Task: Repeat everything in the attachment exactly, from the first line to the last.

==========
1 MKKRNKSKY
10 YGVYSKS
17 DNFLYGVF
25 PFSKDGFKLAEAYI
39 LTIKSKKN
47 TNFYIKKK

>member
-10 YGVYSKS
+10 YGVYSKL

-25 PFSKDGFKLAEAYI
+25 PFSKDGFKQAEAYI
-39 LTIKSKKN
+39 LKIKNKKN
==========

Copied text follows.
1 MKKRNKSKY
10 YGVYSKS
17 DNFLYGVF
25 PFSKDGFKLAEAYI
39 LTIKSKKN
47 TNFYIKKK

>member
-10 YGVYSKS
+10 YGVYSKL

-25 PFSKDGFKLAEAYI
+25 PFSKDGFKQAEAYI
-39 LTIKSKKN
+39 LKIKNKKN